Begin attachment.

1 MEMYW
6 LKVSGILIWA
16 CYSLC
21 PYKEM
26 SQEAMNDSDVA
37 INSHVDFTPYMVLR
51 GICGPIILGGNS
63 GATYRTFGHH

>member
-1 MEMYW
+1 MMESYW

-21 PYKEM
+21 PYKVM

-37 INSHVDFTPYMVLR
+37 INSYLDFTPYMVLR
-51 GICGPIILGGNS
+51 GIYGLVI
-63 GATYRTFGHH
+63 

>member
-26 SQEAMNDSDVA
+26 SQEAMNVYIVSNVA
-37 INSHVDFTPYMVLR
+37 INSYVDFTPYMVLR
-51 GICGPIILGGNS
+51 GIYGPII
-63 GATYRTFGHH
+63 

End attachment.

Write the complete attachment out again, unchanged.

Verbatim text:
1 MEMYW
6 LKVSGILIWA
16 CYSLC
21 PYKEM
26 SQEAMNDSDVA
37 INSHVDFTPYMVLR
51 GICGPIILGGNS
63 GATYRTFGHH

>member
-1 MEMYW
+1 MMESYW

-21 PYKEM
+21 PYKVM

-37 INSHVDFTPYMVLR
+37 INSYLDFTPYMVLR
-51 GICGPIILGGNS
+51 GIYGLVI
-63 GATYRTFGHH
+63 

>member
-26 SQEAMNDSDVA
+26 SQEAMNVYIVSNVA
-37 INSHVDFTPYMVLR
+37 INSYVDFTPYMVLR
-51 GICGPIILGGNS
+51 GIYGPII
-63 GATYRTFGHH
+63 